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Sepsis Threat to Nursing Home Patients Highlighted by Recent Government Study

Hospitalizations for septicemia accounted for 21 percent of Medicare spending on nursing home resident hospitalizations – outpacing by a wide margin the costs associated with pneumonia and congestive heart failure.

That’s the conclusion reached by a newly released study by the inspector general for the U.S. Department of Health and Human Services.

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Our Fort Myers personal injury lawyers have handled cases involving sepsis and other types of infections commonly seen in nursing homes when the quality of care is lacking.

The term sepsis is often used interchangeably with the related condition septicemia, which is characterized as a serious, often fatal infection that progresses rapidly in the body.

According to the Mayo Clinic, sepsis is a complication from an infection, occurring when chemicals released into the bloodstream to fight infection trigger inflammation throughout the body. The inflammation may trigger a cascade of changes leading to organ failure(lungs, kidney and liver), septic shock, and a dramatic drop in blood pressure.

Sepsis is most common and most dangerous in elderly people or those with weakened immune systems. Early and aggressive treatment of sepsis with antibiotics and intravenous fluids improves the chances for survival. The new government study addressed the cost of having to transfer Medicare patients from nursing homes to hospitals for treatment of serious medical conditions.

In 2011, septicemia accounted for 20.8 percent of Medicare spending on nursing home resident hospitalizations, trailed by pneumonia (5.9 percent), congestive heart failure (4.5 percent), and respiratory failure (4.5 percent). In fact, the almost $3 billion spent on nursing home resident hospitalizations associated with septicemia was more than the combined costs associated with pneumonia, congestive heart failure and respiratory failure.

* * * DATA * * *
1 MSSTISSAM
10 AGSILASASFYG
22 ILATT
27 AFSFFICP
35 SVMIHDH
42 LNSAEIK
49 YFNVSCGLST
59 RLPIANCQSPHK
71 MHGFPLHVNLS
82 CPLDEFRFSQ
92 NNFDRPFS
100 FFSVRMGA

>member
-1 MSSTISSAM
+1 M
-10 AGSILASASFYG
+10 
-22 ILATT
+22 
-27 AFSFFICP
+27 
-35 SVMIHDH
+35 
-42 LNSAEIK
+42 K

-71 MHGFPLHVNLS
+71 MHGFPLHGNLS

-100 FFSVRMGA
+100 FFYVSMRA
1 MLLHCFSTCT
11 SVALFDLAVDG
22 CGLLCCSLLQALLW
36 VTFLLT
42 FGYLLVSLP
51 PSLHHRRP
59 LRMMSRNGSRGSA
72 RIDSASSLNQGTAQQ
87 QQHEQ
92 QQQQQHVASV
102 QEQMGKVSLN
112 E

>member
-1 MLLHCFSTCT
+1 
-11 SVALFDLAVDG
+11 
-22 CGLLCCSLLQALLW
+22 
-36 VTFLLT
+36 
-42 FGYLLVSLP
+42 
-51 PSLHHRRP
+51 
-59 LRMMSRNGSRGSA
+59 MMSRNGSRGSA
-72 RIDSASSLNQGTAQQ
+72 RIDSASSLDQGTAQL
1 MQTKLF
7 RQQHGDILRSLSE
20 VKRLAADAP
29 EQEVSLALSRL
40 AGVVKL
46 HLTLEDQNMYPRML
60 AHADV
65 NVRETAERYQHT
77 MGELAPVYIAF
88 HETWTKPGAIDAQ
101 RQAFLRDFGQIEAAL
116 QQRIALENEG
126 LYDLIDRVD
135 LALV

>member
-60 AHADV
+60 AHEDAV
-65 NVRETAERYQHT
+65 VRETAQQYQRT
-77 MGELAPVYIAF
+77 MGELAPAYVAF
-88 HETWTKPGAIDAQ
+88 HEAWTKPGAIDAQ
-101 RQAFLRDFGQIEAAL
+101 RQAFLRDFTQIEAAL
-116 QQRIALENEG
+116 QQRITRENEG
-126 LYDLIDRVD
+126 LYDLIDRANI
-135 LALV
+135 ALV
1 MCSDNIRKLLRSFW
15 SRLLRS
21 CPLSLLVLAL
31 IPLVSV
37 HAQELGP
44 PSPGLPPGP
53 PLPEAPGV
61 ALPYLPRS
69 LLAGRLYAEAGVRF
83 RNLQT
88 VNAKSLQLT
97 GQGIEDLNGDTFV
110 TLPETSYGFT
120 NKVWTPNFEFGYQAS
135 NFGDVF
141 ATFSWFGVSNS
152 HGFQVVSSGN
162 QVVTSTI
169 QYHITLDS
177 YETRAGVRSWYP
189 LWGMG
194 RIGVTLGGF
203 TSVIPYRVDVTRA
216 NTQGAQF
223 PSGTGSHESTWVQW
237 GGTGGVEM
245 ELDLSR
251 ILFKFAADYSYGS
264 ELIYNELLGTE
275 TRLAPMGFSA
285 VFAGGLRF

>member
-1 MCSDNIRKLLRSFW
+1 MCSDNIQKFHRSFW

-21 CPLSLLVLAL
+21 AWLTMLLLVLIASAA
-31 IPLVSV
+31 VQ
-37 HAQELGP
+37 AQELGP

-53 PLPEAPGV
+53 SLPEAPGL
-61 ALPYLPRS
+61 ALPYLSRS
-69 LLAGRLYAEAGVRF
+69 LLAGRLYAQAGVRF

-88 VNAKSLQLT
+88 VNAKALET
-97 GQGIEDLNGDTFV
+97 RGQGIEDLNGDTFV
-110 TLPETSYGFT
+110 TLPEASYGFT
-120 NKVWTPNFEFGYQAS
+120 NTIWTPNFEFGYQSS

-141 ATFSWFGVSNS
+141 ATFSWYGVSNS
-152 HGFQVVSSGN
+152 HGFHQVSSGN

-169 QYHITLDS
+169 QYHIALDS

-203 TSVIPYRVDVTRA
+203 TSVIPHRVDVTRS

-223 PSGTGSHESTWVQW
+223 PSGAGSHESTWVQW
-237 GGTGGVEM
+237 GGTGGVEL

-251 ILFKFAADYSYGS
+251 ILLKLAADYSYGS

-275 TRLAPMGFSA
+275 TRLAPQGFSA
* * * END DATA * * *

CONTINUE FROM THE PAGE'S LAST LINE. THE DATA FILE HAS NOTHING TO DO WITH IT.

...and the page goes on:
The highest annual hospitalization rates for all acute medical conditions were found in nursing homes located in the southern states of Arkansas, Louisiana, Mississippi, and Oklahoma, and in nursing homes with lower quality ratings under the government’s five-star rating system.

The latest government report examining the dire threat of sepsis to nursing home patients tracks the findings of a more general study released by the Centers for Disease Control in 2011.

In a key finding, the CDC reported that the overall rate of hospitalizations for sepsis or septicemia more than doubled between 2000 and 2008. The CDC estimated that, in 2008, $14.6 billion was spent on hospitalizations for septicemia.

The CDC highlighted the fact that hospitalization rates for septicemia or sepsis increased depending on the age of the patient.

The CDC report concluded that “septicemia is a leading cause of death” and that survivors of severe sepsis have an increased likelihood of physical disability, cognitive impairment and permanent organ damage.

To get help from an experienced personal injury law firm in Fort Myers, Cape Coral, Naples or Port Charlotte, contact Associates and Bruce L. Scheiner toll free at 800.646.1210.